When placed in a LAN networking environment, the pill dispenser 100 connects to the local network through the input/output port(s) 148. When used in a WAN networking environment such as the Internet, the pill dispenser 100 establishes communications over the network using the modem(s) 144. The modem 144 may be internal or external to the pill dispenser 100.
The input/output interface(s) 146 preferably include four keys, buttons, or toggle switches that may be color-coded and/or may include indicia to enable a user to enter a PIN to cause the pill dispenser 100 to dispense a pill P. The pill dispenser 100 may also be configured to operate with input/output interface(s) 146 configured to operate with biometric information as input parameters, such as a finger print, voice, signature, DNA, facial structure, iris, retina, etc. The input/output port(s) 148 are configured to interconnect with remote computer devices using known interconnection techniques, e.g., with a cable or the like.
The pill dispenser 100 is configured to be repeatedly utilized prior to being discarded. Preferably, a pharmacy may configure a pill dispenser 100 for a particular pill P by programming the particular pill dispenser 100 with pill dispenser parameters for the particular pill P. The pill dispenser parameters can include the dosage schedule, the dosage amount, the pill expiration date, the pill refill quantity, the time interval between doses, etc. When the rotary wheel of the dispensing mechanism 122 has been configured for the particular pill P, and the pill dispenser 100 is associated with a certain patient, additional pill dispenser parameters can be provided, such as the patient name, the pharmacist name, the pharmacy name, the pharmacy address, the patient address, etc. When the patient receives the pill dispenser 100, the patient may be required or may choose to configure the pill dispenser 100 with a PIN or other criteria, such as biometric information, to be required to be entered prior to dispensing a pill P. This prevents unauthorized users from obtaining pills, and can also prevent the patient from receiving pills at unauthorized times.
For example, the pill dispenser 100 may be configured to dispense a pill P to a patient A at a predetermined time interval, such as every twelve hours or the like. In the following examples, an ‘appropriate time’ refers to an arbitrary time within a predetermined time interval before and after a designated dispensing time, for example, sometime during the time thirty minutes before or after twelve o'clock noontime, and an ‘inappropriate time’ refers to an arbitrary time outside of the time interval designated as an ‘appropriate time’.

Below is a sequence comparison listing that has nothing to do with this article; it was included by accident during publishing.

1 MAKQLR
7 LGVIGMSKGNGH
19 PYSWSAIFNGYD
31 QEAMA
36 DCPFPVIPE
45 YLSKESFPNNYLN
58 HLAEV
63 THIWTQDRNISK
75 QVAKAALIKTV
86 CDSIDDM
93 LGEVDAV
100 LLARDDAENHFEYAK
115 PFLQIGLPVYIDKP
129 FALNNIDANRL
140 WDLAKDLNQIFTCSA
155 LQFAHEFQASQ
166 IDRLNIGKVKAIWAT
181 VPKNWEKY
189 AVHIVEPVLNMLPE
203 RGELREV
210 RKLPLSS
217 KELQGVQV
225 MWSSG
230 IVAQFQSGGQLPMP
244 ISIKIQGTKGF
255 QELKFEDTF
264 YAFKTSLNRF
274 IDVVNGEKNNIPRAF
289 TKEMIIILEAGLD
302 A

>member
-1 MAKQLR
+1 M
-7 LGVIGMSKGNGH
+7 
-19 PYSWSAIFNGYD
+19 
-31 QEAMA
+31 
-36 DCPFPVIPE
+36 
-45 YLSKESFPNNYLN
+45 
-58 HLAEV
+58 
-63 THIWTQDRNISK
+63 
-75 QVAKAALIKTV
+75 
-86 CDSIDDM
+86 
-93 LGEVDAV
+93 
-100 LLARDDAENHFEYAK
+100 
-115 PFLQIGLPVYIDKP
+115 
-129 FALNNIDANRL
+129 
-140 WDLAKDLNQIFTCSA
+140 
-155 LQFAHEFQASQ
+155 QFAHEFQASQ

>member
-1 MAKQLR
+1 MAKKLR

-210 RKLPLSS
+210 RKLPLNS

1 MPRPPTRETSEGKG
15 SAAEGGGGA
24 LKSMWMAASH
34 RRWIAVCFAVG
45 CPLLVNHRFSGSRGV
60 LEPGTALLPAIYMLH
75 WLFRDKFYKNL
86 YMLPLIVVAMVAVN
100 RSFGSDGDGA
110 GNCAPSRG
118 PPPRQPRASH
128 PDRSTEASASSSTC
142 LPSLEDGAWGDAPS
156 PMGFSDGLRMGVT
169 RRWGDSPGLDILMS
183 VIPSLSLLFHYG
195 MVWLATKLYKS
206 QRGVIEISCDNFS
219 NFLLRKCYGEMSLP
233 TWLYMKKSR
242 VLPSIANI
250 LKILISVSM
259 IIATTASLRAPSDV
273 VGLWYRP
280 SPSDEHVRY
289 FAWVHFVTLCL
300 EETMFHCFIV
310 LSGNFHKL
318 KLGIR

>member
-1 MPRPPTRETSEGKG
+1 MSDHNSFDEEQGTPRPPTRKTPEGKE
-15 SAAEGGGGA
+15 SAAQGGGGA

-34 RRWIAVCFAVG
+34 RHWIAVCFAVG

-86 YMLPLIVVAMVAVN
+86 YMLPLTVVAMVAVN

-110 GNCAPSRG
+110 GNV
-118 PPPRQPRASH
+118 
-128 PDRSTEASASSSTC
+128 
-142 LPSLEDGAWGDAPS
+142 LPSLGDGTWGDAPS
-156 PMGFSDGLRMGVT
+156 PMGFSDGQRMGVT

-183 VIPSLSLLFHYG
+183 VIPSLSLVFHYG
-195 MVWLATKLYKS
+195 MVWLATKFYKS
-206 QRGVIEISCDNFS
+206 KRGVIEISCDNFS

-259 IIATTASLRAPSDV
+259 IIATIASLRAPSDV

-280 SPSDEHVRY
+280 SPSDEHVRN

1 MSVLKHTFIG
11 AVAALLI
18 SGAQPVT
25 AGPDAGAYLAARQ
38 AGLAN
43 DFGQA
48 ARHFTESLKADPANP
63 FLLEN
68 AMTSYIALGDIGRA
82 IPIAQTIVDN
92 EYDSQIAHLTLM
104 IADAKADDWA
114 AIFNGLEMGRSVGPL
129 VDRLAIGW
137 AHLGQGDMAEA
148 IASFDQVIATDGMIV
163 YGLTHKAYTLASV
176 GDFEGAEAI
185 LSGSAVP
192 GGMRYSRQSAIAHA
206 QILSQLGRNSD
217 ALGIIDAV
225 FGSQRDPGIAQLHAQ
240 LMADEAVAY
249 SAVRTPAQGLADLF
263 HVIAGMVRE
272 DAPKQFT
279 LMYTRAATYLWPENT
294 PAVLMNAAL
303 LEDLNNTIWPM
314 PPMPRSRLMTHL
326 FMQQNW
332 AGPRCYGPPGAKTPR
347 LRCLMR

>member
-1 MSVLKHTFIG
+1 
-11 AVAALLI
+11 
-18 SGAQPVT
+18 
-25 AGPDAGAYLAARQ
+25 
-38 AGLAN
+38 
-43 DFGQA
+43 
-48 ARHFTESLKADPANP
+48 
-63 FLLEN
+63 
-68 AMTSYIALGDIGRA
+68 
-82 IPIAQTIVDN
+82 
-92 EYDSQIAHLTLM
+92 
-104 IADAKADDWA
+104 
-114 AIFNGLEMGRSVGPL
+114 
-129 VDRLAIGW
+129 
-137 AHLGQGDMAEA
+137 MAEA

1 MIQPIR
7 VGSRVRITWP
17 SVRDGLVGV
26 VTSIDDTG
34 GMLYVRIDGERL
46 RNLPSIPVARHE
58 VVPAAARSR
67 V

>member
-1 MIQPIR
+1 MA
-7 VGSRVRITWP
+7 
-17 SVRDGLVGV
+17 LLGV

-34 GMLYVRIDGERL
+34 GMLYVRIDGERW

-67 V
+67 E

In a condition where patient A enters an appropriate PIN at an appropriate time, the visual indicator(s) 126, audible indicator(s) 128, and/or the physical indicator(s) 130 emit or produce associated output signals for this combination of occurrences. In this instance if a pill P is contained within the recess of the dispensing mechanism 122, a visual indicator 126 in the form of a solid green or other color light emitting diode (LED) may be illuminated to indicate that time is within the appropriate time range, and entry of an acceptable PIN causes a pill P to be dispensed from the dispenser 100. Alternatively, if a pill P is not contained within the recess of the dispensing mechanism 122 during this instance, no LED may be illuminated and nothing happens.
Simple shaking of the dispenser 100 to cause the green or other color LED to illuminate could be sufficient to overcome this occurrence. Once a pill P is dispensed during this appropriate time range, patient A is then unable to have the dispenser 100 dispense another pill P until a predetermined period before or after the end of the predetermined time interval, e.g., the twelve hour time window, allowing for early retrieval of specified, inconsequential time periods of medications (e.g., if the patient wants to retrieve the medication ±½ hour to a twelve hour dosage period, etc.).
When patient A enters an appropriate PIN at an inappropriate time, then the visual indicator(s) 126, audible indicator(s) 128, and/or the physical indicator(s) 130 emit or produce associated output signals for this combination of occurrences. For example, entry of an appropriate PIN at an inappropriate time may result in nothing happening. Alternatively, entry of an appropriate PIN at an inappropriate time may result in a red or other color LED to blink for a few seconds or the like, or may result in an audible sound to be emitted or a physical movement of the dispenser 100 to provide negative feedback to patient A to indicate that the PIN has been entered at an inappropriate time.